It is Mellita quinquiesperforata or Keyhole Sand Dollar - a tropical species of sand dollar, a flat, round marine animal related to sea urchins, sea stars, and other echinoderms.

The selection of the sanddollar as the logo of the Central Bank was made by the first Governor, Mr. T. B. Donaldson, who, in addition to wanting something Bahamian, was "intrigued by the elegance and history" of this unusual specimen of marine life, of which an interesting legend exists. The markings on the shell of the sanddollar are said to symbolize the birth, crucifixion and resurrection of Christ".

bourreria succulenta

Centered is the flower of Bahama Strongbark (Bourreria succulenta) (also, right of the Queen, on background).

Large shrub or small tree with spreading branches that droop toward the tips. Trunks erect, about 2-6 inches in diameter. Bark thin, light brown tinged with red, slightly roughened. Leaves smooth, shining, about 2-3 inches long. The leaves can be hairy or even rough when plants are immature, sometimes leading this to be misidentified as the very rare B. radula.

The Bahama Strongbark tree is great for accents or specimen flowering shrubs. It can make for a visually appealing tree as its branches have a droopy, cascading aspect to them.

This tree is native to south Florida, South America,and the West Indies.

The fruit of the Bahama Strongbark consists of bright orange to red round 1/2" drupes, and is considered to be a rare large shurb to small tree with spreading branches.

The Bahama Strongbark is very attractive to wildlife, such as the Bahamian Swallowtail, Giant Swallowtail, Julia, Large Orange Sulphur, Mangrove Skipper, Southern Broken-dash Skipper and other butterflies.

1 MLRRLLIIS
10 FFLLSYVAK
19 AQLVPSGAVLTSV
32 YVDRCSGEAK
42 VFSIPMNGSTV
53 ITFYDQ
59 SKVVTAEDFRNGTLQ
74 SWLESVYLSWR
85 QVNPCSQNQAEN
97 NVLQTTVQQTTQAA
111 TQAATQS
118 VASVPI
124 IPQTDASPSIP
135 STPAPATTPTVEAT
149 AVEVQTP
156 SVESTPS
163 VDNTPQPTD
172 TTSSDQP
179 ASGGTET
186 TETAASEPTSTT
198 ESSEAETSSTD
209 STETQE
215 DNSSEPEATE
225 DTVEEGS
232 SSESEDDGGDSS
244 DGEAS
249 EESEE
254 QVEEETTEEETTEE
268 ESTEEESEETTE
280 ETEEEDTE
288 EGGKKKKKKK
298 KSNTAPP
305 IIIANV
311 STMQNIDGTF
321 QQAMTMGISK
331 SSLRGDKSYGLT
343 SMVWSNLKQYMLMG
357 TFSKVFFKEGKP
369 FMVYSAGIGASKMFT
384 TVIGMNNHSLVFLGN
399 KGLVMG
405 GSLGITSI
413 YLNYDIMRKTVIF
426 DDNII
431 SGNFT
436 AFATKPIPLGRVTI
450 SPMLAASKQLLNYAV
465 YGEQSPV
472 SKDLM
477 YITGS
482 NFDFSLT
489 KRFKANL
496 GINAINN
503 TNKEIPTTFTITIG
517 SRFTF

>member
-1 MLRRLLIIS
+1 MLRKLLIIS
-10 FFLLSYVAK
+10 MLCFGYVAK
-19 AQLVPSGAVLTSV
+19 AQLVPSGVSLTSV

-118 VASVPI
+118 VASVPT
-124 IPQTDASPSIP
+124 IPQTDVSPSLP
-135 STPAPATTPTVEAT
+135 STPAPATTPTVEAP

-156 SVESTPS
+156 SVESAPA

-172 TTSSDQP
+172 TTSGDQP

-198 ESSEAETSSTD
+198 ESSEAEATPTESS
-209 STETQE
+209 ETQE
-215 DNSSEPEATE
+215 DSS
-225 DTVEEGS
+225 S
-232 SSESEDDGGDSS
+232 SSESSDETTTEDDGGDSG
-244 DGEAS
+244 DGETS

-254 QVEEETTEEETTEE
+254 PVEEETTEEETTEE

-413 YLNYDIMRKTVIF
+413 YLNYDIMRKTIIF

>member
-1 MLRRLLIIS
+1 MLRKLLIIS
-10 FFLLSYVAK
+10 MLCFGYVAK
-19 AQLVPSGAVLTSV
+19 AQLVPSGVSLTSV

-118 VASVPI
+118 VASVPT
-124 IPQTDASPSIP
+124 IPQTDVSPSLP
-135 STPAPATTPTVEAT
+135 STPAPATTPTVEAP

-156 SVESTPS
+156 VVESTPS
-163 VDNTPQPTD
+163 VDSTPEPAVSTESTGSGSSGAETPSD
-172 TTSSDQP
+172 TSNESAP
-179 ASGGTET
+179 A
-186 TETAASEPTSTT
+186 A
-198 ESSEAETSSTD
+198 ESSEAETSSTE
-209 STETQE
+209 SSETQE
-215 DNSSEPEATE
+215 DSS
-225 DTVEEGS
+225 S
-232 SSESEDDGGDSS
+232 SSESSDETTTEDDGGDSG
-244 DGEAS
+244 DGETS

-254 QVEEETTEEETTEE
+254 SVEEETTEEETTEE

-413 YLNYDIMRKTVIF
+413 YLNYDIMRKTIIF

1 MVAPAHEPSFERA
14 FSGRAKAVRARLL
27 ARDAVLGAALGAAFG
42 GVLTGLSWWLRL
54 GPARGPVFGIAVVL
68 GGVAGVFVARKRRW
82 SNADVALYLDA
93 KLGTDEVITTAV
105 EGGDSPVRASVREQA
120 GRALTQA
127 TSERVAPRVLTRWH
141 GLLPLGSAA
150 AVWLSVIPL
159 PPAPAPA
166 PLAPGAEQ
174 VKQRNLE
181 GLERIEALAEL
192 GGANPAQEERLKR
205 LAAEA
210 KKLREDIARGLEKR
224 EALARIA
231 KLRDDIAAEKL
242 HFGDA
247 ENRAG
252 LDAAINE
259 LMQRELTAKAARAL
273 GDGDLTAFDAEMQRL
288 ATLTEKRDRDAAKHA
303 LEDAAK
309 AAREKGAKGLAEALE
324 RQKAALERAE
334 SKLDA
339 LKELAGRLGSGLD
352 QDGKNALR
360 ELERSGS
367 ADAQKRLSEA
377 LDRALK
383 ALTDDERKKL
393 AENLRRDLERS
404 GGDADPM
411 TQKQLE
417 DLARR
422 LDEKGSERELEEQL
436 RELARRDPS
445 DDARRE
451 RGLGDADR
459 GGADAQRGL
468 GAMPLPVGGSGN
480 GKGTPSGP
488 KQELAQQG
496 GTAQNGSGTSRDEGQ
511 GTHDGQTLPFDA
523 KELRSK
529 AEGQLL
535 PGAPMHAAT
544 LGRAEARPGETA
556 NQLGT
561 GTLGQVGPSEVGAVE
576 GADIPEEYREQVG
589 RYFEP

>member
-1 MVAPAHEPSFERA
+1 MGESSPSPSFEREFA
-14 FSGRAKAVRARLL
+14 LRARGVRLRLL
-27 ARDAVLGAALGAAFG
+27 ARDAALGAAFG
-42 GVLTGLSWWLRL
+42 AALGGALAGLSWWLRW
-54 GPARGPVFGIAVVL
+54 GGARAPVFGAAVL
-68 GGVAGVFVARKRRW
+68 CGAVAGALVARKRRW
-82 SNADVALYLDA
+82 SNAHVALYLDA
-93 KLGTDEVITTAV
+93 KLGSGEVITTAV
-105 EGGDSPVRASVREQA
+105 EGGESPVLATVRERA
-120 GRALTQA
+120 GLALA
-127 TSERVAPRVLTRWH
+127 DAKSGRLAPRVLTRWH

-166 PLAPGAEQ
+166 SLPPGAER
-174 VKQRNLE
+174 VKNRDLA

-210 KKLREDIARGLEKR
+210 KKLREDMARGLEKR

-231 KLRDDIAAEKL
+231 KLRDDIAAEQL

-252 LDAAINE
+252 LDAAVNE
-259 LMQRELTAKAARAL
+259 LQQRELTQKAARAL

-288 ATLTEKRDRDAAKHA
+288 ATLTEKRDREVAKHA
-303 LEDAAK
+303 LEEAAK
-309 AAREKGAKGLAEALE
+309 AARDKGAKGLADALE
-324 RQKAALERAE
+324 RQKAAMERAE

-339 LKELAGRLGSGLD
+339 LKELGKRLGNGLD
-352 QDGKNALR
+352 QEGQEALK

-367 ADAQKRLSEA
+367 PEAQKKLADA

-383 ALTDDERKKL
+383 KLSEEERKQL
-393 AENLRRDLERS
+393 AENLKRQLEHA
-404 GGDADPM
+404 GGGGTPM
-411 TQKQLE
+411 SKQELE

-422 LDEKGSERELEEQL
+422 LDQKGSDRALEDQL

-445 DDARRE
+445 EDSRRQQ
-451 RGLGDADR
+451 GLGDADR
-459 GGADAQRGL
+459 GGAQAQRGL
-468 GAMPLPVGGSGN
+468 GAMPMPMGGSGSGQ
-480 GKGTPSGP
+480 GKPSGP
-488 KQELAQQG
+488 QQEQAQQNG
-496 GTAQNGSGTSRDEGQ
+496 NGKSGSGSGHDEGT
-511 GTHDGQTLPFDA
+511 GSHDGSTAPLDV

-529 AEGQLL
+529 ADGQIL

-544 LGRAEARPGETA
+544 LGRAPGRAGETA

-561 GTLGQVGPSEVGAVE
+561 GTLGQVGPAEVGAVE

Birds such as the hummingbird gather nectar from its sweet white flowers. (www.plantcreations.com)

Leiocephalus carinatus

Near HM The Queen is hologramm, changing color by tilt of banknote, lizard.

In my opinion it is the northern curly-tailed lizard (Leiocephalus carinatus).

It is native to the Bahama Islands, the Cayman Islands, Cuba, and Honduras, but also was released intentionally in Palm Beach, Florida, in the 1940s in an attempt to control sugar cane pests.

Adults may attain a snout to vent length (SVL) of 10.5 cm. (4.1 in.), or a total length, including the tail, of 26 cm. (10 in.). The dorsal scales are keeled and pointed. L. carinatus resembles lizards of the genus Sceloporus, but with the tail usually curled upward, especially when the lizard is in a horizontal position on rocks or on the ground.

On the background is a map of Bahamas.

Revers:

50 Cents 2019

Food Market Bahamas

The Seller - sister Sarah Johnson at Nassau market (in the food row).

According to Paul Walters, "Sister Sarah is indeed a real person. She was a prominent figure at the straw market in the 1970s, when the market was located along the dock--before it moved to its present day location on Bay street".

The art of straw work weaving is alive and well on Harbour Island and North Eleuthera. These baskets, hats, dolls and mats are made to be sold in the local shops and straw markets of Nassau, Freeport and overseas. Miz Curline Higgs, Miss Eva Mather, Sister Sarah Johnson and Miz Jacquelyn Percentie of Harbour Island are a few of several local artisans who have mastered the art of weaving these beautiful items, and who continue to sponsor up-and-coming younger weavers from the neighboring settlements as they continue the tradition.